With Taylor’s win the tables turned in favor of Titan Mercury. The team’s Olympic champion, Kyle Snyder was next. As seen throughout the tournament no wrestler was safe from tough competition and Kyle was no different. With a slow paced bout, the match was left into the hands of the official. After an exchange of flurries, Snyder found his opponent Abbas Tahan deep on a single leg attack which left both wrestlers on the edge of the mat. With only two seconds left in the bout Tahan drove Snyder out of the circle, in what looked like a grounded attempt. Never the less the official gave Iran the point for a push out and the win.

Going into the final match Titan Mercury and Razi were tied 3-3.

The match saw the deck stacked against TMWC. While Nick Gwiazdowski was a standout college wrestler, he walked onto the mat with limited international competition and a losing record from the previous day. His opponent, Parvis Hadi was the quintessential anchor heavyweight. As a three-time World Cup champion, Hadi had been in this position many times before. Yet Gwiazdowski kept pushing the pace throughout the entire match. With only forty seconds left in the bout Gwiazdowski was down 1-2 but Hadi began to waiver. TMWC’s young star took advantage, scoring the final takedown and winning the match 3-2.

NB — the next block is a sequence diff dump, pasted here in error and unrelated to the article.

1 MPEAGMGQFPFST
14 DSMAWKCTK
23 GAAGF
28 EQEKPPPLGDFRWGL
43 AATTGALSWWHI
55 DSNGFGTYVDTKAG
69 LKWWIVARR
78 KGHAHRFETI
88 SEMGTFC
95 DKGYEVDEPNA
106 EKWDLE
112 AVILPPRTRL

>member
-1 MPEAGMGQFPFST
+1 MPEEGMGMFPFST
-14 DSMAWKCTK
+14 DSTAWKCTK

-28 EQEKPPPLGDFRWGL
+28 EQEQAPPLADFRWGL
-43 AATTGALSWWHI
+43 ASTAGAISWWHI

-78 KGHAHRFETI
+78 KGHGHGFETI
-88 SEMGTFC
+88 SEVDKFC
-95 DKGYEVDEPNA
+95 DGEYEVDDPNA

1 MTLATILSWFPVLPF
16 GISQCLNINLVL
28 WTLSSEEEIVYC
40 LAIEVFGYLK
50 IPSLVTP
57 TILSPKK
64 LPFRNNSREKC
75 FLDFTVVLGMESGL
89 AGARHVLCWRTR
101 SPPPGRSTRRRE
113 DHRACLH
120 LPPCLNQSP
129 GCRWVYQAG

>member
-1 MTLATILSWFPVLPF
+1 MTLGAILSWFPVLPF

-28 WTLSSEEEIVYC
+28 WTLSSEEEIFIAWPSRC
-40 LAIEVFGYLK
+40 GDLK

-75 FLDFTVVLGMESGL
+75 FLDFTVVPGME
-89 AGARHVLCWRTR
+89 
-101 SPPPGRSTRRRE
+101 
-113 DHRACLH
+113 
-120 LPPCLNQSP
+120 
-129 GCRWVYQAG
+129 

Titan Mercury did it again. The newly assembled club came onto the World stage with tenacity and faith, beating the World’s best and setting a new standard. A standard, that for their team, will no doubt will not remain stagnant, but instead will, “Stay hungry for more.”